The field of problem gambling research has expanded dramatically in recent years thanks in good measure to the National Center for Responsible Gaming (NCRG), the only funding source in the United States dedicated exclusively to peer-reviewed scientific research on gambling disorders. As the field matures, we are moving closer to building a body of knowledge that eventually will result in effective prevention and treatment.
Two recently completed neuroscience projects supported by the NCRG reveal some important advances in scientific research on pathological gambling. The University of Minnesota conducted a clinical trial of the drug naltrexone as a treatment strategy for pathological gamblers. A Massachusetts General Hospital study used neuroimaging to study how the brain responds to the anticipation and reward of money.
The University of Minnesota study found that naltrexone significantly reduced gambling urges and behaviors among pathological gamblers. The clinical trial revealed that 75 percent of the patients receiving naltrexone (an opiod antagonist) improved in terms of their urges to gamble. Because of naltrexone's actions in the brain areas that process pleasure and urges, the study's lead investigator, Suck Won Kim, M.D., had theorized that this drug, usually used to treat narcotics and alcohol dependence, would be useful for treating pathological gambling. It should be noted that Kim's findings are preliminary, and that no one therapy will be the silver bullet for pathological gambling. There is broad consensus that a "cocktail" approach is the most responsible and effective treatment strategy. Such an approach may draw on a continuum of care that includes self-help programs (e.g., Gamblers Anonymous), psychotherapy and counseling (group, family and individual), cognitive behavioral treatments and psycho-educational activities (e.g., finance, transitional work, etc.), and pharmacology.
The research team at Massachusetts General Hospital (MGH), led by Hans Breiter, M.D., co-director of the Motivation and Emotion Neuroscience Center at MGH, used the neuroimaging process called functional magnetic resonance imaging (fMRI) to monitor the brain activity of volunteers participating in a game of chance. The subjects were given $50 and told they could lose it all or keep their potential winnings. Each subject played the game with one of three spinners: a "good spinner" offered them the chance to earn $10, $2.50 or nothing; an intermediate spinner offered $2.50, $0 or -$1.50; and a "bad spinner" let them win nothing or lose $1.50 or $6. The researchers measured each subject's brain activity using the fMRI both during six-second spins. The scientists found that depending on whether subjects played the game with the good, intermediate or bad spinner, they showed strong, moderate or low activation levels in certain key brain regions. "The results showed that an incentive unique to humans-money-produced patterns of brain activity that closely resembled patterns seen previously in response to other types of rewards," Breiter says. "This similarity suggests that common brain circuitry is used for various types of rewards."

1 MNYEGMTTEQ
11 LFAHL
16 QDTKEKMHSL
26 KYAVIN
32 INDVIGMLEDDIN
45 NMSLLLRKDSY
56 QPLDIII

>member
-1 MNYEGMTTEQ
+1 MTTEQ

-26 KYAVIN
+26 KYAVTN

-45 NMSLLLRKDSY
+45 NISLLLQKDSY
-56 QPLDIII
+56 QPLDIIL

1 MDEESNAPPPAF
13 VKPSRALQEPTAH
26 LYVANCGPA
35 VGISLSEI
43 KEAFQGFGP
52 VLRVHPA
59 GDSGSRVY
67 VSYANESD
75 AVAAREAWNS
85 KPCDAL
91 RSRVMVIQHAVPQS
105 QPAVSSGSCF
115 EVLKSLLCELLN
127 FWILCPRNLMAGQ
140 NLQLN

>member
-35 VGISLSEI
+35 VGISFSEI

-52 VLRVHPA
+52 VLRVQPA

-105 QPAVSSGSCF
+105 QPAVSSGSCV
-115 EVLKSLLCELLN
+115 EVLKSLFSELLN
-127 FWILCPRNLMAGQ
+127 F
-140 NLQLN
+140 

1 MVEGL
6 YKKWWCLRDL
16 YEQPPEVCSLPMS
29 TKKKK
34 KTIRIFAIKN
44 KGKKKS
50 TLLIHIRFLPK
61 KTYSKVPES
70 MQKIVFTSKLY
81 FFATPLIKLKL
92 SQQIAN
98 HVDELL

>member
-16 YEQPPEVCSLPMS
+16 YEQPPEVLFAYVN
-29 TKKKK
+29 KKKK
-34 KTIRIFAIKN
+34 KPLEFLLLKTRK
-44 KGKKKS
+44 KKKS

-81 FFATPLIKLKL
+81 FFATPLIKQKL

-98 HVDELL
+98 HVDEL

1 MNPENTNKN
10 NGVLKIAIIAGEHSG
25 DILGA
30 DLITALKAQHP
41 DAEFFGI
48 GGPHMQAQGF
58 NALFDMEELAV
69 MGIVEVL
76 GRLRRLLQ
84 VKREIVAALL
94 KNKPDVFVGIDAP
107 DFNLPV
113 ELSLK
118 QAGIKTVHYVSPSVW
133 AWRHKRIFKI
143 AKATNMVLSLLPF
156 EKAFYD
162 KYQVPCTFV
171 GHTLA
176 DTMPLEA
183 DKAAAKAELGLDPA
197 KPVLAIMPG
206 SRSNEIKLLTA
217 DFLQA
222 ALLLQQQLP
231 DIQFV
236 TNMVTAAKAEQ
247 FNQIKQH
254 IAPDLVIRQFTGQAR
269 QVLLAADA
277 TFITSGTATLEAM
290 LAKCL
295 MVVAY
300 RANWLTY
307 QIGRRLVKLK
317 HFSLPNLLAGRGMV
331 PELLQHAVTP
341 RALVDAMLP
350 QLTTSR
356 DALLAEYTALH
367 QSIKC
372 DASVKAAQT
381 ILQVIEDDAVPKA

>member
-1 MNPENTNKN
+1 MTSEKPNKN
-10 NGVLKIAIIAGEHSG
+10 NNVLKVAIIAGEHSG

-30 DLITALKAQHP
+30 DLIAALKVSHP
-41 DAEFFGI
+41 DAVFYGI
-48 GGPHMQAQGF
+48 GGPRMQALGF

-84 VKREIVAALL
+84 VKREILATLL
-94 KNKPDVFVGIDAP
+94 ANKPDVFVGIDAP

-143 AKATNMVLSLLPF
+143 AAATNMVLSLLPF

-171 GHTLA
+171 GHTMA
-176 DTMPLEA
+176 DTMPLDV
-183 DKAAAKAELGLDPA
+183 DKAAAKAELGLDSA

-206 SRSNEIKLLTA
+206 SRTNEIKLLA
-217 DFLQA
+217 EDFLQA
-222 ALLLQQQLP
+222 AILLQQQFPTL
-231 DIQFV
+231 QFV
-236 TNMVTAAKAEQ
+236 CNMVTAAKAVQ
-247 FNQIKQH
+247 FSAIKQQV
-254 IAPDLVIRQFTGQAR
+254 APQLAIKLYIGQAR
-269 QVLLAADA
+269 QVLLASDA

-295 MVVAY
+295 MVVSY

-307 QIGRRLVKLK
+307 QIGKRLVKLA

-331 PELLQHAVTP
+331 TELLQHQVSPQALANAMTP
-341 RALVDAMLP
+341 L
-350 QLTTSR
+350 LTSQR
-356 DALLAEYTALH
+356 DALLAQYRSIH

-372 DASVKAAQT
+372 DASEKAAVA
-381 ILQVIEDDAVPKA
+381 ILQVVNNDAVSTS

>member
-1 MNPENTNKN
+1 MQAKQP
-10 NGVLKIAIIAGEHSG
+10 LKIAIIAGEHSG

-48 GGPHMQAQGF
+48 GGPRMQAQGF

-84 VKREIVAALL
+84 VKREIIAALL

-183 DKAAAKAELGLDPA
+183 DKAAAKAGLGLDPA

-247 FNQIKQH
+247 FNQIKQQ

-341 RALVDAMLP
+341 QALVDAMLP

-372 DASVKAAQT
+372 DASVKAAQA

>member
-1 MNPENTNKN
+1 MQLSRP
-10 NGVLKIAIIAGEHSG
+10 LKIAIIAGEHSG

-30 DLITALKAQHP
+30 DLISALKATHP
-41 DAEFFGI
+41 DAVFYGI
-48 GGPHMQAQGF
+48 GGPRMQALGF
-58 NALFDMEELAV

In addition to supporting the notion that problem gambling has biological roots, Breiter's study has implications for how to treat gambling disorders. "Identifying these regions of the brain and mapping the neural pathways that process the anticipation and 'rewards' associated with drug abuse would be a tremendous boost to the development of medications or interventions that could block these circuits and provide other treatment approaches," says Dr. Alan I. Leshner, director, National Institute on Drug Abuse, which also funded Breiter's study.